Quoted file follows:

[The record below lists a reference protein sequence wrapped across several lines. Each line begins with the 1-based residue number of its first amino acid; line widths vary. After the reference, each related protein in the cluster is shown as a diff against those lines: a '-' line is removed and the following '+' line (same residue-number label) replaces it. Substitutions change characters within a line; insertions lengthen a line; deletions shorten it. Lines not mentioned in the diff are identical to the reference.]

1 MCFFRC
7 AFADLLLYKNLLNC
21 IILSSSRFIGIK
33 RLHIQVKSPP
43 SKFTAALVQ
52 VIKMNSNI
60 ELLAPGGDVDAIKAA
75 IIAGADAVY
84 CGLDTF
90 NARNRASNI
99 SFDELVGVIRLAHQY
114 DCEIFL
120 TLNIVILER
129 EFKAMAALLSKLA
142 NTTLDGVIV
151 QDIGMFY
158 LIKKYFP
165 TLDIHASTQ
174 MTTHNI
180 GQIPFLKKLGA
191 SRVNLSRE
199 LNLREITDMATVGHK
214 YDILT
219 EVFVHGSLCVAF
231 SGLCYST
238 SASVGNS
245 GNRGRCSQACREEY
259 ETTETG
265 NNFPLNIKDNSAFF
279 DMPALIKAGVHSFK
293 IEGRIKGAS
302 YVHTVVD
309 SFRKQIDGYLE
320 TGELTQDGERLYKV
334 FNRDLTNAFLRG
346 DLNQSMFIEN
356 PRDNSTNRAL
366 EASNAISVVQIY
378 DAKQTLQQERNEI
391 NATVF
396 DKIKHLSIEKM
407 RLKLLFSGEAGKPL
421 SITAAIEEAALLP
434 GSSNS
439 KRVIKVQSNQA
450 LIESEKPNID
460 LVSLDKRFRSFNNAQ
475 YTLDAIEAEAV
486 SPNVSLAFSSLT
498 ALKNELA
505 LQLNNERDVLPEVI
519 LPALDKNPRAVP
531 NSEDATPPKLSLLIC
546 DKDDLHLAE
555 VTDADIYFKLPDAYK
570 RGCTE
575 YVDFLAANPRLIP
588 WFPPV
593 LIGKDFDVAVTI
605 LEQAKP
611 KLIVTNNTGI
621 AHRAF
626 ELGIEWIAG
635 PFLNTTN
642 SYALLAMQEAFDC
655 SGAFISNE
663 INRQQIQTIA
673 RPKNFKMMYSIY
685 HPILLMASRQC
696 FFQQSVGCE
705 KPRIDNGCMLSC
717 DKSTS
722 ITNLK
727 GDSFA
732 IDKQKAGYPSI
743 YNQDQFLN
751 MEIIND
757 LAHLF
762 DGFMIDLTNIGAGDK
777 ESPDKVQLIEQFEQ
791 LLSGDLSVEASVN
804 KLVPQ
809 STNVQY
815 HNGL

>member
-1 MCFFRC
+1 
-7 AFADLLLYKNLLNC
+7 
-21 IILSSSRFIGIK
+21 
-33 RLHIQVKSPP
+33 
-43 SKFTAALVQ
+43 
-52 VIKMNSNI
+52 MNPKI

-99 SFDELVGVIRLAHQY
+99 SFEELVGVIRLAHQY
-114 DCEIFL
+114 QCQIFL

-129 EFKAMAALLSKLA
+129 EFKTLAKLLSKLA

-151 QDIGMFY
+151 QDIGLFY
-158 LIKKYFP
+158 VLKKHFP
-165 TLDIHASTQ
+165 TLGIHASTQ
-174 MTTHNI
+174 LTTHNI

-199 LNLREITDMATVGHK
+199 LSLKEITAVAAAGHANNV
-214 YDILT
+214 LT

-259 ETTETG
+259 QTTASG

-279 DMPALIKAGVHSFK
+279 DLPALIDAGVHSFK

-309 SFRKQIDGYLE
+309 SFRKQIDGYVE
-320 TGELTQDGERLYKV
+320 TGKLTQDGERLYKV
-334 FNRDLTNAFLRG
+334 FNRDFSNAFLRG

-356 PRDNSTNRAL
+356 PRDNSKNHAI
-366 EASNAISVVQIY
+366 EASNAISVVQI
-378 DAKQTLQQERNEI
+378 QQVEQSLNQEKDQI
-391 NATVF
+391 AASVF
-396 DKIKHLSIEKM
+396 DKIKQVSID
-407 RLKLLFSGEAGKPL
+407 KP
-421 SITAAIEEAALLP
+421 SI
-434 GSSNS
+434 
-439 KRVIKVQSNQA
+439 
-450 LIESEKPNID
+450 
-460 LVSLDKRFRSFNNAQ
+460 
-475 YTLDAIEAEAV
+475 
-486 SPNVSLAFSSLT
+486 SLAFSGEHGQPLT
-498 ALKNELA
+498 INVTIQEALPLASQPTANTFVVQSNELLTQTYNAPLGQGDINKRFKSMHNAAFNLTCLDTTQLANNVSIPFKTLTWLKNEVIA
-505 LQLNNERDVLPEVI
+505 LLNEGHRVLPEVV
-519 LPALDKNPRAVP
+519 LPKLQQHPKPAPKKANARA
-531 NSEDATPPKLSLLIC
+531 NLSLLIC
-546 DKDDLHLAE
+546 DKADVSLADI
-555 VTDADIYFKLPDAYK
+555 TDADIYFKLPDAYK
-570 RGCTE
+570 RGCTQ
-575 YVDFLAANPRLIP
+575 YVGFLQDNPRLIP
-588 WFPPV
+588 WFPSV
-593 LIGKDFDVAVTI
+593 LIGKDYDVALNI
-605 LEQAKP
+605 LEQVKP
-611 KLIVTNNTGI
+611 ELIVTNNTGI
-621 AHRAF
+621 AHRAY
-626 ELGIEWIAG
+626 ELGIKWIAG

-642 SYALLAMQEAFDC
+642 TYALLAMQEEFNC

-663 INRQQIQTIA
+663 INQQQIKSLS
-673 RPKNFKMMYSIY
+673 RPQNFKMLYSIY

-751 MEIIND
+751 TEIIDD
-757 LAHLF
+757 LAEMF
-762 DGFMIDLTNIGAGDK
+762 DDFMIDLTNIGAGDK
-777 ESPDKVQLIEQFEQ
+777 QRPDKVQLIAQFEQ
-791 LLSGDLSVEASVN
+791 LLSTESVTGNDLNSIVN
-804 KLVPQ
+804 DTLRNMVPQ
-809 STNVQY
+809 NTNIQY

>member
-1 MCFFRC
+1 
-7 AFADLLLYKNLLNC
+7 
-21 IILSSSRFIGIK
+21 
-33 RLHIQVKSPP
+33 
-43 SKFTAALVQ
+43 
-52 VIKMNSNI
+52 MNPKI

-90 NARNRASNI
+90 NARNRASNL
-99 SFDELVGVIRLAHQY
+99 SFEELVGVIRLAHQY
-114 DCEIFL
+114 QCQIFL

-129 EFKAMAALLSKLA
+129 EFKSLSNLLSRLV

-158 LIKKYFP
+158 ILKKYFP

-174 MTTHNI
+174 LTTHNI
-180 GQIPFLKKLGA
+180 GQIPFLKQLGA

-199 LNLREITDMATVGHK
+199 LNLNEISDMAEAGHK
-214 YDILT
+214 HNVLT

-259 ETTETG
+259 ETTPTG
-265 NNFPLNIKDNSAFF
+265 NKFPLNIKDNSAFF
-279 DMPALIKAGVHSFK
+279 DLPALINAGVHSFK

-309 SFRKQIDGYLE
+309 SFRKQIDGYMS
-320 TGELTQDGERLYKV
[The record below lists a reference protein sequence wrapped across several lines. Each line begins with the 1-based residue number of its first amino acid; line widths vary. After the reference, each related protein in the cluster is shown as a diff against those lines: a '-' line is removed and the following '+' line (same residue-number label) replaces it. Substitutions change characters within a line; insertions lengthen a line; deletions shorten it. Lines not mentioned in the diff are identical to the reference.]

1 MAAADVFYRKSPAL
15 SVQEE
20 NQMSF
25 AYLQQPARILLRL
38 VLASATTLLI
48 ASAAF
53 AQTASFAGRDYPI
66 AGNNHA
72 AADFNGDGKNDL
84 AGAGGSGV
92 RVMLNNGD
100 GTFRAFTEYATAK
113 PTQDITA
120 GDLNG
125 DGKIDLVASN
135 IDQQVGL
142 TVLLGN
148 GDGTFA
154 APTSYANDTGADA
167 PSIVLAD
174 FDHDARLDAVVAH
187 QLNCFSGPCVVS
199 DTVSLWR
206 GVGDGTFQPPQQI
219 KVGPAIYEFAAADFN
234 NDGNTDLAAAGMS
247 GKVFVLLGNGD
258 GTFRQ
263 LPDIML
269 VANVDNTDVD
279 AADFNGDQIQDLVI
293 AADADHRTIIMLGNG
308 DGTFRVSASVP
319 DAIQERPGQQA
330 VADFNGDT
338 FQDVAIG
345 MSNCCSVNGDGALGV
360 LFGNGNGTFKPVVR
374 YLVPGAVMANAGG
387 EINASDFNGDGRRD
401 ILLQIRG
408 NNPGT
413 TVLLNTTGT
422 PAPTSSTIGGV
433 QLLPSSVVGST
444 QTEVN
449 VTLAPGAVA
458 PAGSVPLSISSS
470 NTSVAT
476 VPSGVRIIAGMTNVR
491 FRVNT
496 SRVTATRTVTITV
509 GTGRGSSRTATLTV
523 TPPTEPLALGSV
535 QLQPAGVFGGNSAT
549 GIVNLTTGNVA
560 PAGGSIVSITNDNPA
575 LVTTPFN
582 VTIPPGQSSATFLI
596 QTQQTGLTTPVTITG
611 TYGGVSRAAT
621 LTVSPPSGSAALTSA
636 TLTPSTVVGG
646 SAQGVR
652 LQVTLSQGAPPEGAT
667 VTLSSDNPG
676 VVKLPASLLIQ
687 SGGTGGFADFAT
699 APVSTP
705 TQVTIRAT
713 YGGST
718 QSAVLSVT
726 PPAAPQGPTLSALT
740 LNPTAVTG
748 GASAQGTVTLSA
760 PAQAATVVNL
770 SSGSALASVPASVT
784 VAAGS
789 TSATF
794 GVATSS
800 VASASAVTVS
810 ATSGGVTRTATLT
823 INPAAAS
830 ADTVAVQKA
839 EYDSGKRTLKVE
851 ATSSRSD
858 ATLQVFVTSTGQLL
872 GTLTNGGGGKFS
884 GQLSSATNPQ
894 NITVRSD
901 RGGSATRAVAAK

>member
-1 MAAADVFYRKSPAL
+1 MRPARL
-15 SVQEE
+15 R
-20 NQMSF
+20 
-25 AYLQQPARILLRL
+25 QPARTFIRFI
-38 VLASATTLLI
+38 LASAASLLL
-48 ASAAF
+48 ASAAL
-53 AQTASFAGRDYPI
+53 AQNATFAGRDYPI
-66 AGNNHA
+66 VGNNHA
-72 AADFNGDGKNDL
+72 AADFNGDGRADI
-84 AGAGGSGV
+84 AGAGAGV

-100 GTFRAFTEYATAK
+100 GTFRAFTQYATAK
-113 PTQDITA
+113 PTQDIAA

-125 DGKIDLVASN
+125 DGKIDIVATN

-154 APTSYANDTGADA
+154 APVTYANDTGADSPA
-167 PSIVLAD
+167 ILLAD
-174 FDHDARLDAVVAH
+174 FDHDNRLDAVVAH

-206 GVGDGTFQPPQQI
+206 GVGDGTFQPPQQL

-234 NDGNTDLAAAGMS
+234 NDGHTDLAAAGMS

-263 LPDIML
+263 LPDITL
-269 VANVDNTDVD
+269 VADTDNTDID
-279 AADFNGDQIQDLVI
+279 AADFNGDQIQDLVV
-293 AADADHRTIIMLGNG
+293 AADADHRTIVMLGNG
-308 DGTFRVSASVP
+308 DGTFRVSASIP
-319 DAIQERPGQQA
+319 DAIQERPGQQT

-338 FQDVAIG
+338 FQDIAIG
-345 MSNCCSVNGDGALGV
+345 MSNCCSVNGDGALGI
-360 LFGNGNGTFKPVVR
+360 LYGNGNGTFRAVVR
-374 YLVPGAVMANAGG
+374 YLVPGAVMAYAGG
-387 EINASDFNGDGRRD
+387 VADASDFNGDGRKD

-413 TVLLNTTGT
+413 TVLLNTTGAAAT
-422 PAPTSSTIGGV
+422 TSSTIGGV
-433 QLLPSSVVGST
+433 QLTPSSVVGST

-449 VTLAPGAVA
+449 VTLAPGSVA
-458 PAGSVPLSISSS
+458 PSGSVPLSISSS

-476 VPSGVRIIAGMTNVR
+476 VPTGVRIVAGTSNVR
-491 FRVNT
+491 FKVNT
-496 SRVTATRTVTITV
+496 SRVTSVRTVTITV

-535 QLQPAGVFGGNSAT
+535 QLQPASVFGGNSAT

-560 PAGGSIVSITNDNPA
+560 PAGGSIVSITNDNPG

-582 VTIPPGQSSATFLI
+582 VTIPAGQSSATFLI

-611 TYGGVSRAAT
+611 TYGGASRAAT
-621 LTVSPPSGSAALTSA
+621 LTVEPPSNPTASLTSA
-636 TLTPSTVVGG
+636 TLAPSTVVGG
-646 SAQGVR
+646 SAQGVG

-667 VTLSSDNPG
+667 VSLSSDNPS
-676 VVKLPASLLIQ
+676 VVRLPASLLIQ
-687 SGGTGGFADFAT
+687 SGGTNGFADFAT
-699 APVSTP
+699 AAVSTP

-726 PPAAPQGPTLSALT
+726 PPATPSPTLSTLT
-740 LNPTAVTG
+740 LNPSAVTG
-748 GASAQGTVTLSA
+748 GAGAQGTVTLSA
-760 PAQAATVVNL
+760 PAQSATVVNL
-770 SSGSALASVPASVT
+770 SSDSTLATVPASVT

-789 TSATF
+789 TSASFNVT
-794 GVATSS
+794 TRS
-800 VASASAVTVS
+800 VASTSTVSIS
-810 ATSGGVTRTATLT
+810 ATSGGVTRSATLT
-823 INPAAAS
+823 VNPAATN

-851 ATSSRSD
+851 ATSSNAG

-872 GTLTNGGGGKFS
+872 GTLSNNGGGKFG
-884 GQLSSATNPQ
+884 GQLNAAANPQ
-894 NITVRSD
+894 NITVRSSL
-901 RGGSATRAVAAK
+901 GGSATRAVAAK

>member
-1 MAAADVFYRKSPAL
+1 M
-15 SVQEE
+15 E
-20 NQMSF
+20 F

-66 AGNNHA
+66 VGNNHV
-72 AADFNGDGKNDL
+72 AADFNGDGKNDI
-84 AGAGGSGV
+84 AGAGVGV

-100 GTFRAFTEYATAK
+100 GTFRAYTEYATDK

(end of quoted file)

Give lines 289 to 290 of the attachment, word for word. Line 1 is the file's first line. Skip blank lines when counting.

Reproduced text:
458 PAGSVPLSISSS
470 NTSVAT